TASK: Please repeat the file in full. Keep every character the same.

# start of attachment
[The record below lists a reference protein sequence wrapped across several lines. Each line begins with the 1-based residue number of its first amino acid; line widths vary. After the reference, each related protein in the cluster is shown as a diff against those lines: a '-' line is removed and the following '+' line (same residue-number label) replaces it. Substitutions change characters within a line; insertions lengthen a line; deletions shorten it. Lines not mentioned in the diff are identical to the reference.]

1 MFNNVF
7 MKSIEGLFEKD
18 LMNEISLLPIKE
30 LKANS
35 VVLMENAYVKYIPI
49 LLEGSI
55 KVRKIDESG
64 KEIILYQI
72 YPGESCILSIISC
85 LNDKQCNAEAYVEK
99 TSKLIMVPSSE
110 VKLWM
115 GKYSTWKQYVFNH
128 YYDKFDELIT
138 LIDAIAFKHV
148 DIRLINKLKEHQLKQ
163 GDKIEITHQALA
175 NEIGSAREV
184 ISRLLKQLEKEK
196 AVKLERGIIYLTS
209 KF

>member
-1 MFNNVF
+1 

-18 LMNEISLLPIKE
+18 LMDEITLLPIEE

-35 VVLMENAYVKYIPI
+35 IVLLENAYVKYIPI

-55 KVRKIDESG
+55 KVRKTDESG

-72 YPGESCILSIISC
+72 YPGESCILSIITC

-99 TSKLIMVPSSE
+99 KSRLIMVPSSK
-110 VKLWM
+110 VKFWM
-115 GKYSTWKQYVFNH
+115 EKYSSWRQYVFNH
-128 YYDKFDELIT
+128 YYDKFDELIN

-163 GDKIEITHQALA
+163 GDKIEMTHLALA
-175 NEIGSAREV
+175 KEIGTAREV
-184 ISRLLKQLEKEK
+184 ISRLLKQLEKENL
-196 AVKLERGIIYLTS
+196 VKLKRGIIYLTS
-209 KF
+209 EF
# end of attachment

[The record below lists a reference protein sequence wrapped across several lines. Each line begins with the 1-based residue number of its first amino acid; line widths vary. After the reference, each related protein in the cluster is shown as a diff against those lines: a '-' line is removed and the following '+' line (same residue-number label) replaces it. Substitutions change characters within a line; insertions lengthen a line; deletions shorten it. Lines not mentioned in the diff are identical to the reference.]

1 MFNNVF
7 MKSIEGLFEKD
18 LMNEISLLPIKE
30 LKANS
35 VVLMENAYVKYIPI
49 LLEGSI
55 KVRKIDESG
64 KEIILYQI
72 YPGESCILSIISC
85 LNDKQCNAEAYVEK
99 TSKLIMVPSSE
110 VKLWM
115 GKYSTWKQYVFNH
128 YYDKFDELIT
138 LIDAIAFKHV
148 DIRLINKLKEHQLKQ
163 GDKIEITHQALA
175 NEIGSAREV
184 ISRLLKQLEKEK
196 AVKLERGIIYLTS
209 KF

>member
-1 MFNNVF
+1 

-18 LMNEISLLPIKE
+18 LMDEITLLPIEE

-35 VVLMENAYVKYIPI
+35 IVLLENAYVKYIPI

-55 KVRKIDESG
+55 KVRKTDESG

-72 YPGESCILSIISC
+72 YPGESCILSIITC

-99 TSKLIMVPSSE
+99 KSRLIMVPSSK
-110 VKLWM
+110 VKFWM
-115 GKYSTWKQYVFNH
+115 EKYSSWRQYVFNH
-128 YYDKFDELIT
+128 YYDKFDELIN

-163 GDKIEITHQALA
+163 GDKIEMTHLALA
-175 NEIGSAREV
+175 KEIGTAREV
-184 ISRLLKQLEKEK
+184 ISRLLKQLEKENL
-196 AVKLERGIIYLTS
+196 VKLKRGIIYLTS
-209 KF
+209 EF